Numbers tell the story. Despite nearly three decades of double-digit growth and continuous promotional hyperbole, wind and solar still provided only 4.2% of global primary energy and about 9.1% of electricity in 2020. Fossil fuels came in at 83% and 61% respectively. Scaling up renewable energy to dislodge fossil fuels and meet IPCC climate targets is therefore beyond daunting. To replace just 50% of global fossil fuel use with electricity by 2030 would require that the world replicate ~1.1 times the entire cumulative global inventory of wind farms and solar panels every year for the next eight years. Repeat by 2050. This generously assumes that one unit of electricity is equivalent to 2.7 units of fossil energy; that renewable-resistant highway [diesel truck], air and marine transportation, and high-heat industrial processes suddenly become easy-to-electrify; that electric equivalents can readily replace the global inventory of fossil fuels-using machines; that there will be no growth in global demand for energy and no resource supply issues. All this in a real world expecting two billion more people, a 50% increase in energy demand by 2050, untold ecological damage from an anticipated explosion in mining/smelting, and rare-but-essential mineral and metal shortages.

And did I mention that the entire renewable energy sector—from mine-site, through refining, manufacturing, installation, operation, and decommissioning—itself remains heavily dependent on carbon-emitting fossil fuels?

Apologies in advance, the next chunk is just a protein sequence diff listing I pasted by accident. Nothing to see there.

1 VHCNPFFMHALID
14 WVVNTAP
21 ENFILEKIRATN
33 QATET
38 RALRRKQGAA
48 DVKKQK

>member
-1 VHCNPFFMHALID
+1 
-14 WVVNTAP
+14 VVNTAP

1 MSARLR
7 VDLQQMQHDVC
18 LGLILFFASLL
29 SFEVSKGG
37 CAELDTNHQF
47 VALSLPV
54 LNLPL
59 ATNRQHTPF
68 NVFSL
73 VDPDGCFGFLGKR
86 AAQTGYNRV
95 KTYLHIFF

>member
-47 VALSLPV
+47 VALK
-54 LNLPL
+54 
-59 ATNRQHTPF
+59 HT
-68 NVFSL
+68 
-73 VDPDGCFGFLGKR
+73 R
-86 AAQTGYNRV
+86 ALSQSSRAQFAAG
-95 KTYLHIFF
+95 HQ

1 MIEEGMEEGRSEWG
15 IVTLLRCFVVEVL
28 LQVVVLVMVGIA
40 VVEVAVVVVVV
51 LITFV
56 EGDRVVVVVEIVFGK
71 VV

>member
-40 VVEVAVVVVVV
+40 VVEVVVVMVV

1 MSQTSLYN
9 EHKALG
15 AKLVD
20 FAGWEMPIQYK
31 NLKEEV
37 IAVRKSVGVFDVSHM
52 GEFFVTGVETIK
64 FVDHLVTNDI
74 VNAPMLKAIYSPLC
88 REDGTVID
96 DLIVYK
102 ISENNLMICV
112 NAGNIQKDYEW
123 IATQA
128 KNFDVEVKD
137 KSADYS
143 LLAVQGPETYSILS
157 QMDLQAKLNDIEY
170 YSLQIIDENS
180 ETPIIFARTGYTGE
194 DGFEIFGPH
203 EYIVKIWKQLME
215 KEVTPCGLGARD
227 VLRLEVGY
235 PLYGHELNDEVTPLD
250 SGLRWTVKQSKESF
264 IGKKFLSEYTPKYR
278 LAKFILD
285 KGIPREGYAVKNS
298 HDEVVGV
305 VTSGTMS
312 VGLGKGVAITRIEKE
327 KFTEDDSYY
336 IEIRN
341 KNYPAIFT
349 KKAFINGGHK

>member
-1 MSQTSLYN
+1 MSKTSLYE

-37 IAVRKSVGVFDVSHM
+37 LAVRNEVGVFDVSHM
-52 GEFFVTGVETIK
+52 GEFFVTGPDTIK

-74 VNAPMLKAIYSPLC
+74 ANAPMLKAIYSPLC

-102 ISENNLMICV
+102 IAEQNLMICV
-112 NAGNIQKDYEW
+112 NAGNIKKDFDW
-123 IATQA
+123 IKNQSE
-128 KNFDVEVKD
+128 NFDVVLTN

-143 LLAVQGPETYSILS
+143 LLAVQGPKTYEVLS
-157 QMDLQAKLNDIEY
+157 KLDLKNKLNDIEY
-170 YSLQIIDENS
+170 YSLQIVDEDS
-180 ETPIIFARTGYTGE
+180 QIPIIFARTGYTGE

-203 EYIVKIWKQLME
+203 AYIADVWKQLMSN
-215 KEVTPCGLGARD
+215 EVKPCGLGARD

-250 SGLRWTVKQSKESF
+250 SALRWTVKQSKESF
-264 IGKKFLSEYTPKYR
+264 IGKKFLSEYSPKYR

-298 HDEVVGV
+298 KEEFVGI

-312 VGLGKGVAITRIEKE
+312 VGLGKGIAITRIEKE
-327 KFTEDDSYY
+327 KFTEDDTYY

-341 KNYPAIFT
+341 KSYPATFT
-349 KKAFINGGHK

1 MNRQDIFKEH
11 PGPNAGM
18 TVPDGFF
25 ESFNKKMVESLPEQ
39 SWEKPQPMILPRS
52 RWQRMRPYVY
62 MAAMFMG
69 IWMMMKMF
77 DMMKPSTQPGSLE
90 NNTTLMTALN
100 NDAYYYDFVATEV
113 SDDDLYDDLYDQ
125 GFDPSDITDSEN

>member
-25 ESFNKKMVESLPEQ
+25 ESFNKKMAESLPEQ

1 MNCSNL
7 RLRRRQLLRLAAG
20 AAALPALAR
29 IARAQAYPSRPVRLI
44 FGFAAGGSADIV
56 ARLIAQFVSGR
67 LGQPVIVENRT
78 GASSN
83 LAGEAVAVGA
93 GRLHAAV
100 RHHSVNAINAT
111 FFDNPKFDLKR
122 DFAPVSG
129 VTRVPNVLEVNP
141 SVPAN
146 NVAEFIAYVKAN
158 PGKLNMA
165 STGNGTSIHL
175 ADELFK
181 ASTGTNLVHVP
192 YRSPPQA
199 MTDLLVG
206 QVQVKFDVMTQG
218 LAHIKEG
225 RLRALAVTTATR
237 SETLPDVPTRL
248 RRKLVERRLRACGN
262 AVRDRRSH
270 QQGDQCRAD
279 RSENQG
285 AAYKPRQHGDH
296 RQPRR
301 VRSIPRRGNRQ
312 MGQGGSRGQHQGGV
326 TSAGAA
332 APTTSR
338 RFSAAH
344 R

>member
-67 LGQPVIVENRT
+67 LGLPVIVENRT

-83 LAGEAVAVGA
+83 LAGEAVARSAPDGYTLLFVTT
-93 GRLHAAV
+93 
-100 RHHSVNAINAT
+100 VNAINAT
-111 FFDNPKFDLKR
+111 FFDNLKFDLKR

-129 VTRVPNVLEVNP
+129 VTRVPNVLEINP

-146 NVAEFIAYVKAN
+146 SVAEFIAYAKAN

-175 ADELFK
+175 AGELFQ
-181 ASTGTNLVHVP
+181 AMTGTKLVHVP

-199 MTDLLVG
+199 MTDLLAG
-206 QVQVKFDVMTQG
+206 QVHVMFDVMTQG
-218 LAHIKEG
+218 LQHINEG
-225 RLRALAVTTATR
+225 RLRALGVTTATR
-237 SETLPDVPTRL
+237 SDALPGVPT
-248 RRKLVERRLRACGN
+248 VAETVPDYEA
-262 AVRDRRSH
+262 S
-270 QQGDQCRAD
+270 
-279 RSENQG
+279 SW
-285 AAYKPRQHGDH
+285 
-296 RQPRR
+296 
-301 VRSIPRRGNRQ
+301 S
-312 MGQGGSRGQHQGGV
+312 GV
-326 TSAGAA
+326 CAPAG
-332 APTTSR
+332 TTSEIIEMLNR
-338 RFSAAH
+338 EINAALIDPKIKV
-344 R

Not only is fossil fuel still energy king, but even the wannabe emperor-in-waiting is dressed in oily rags.

Bottom line: Quantitative displacement of fossil fuels by ‘green’ renewable energy cannot happen on a climate-friendly schedule in a growth-obsessed economy and—sorry—most likely not at all. Business-as-usual-by-alternative-means is not a viable option; techno-fixes are seductive illusions.

So, here’s the conundrum: modern techno-industrial society is addicted to abundant cheap energy, primarily fossil fuels, and is sleep-walking into eco-disaster. To avoid climate catastrophe, we must abandon fossil fuels but there are no quantitative substitutes. (Get used to a low-energy future.) To complicate matters, global warming is not even the primary threat, ecological overshoot is. There are too many people—particularly wealthy people—consuming and polluting too much; humans are destroying the biophysical basis of their own existence. Climate change, plunging biodiversity, tropical deforestation, soil/land degradation, pollution of everything, etc., etc., are all co-symptoms of overshoot and none can be solved in isolation from the others.

The good news is that addressing overshoot directly would treat all symptoms simultaneously; the bad news is that this implies a significant contraction of the human enterprise. (In overshoot, mere income/wealth distribution isn’t enough.) We are now in taboo territory, but is it really so hard to comprehend that, on a finite planet in overshoot, sustainable production and consumption means less production and consumption?

It is no tribute to humanity’s collective intelligence that it takes a war to fully sound the alarm. But are we finally sufficiently ‘eco-woke’ to embark on the international cooperative effort needed to plan for one-planet living: a global community of smaller regional populations living more equitably in economic and ecological security well within the biophysical means of nature?

An imaginative stretch, yes, but what’s not to like?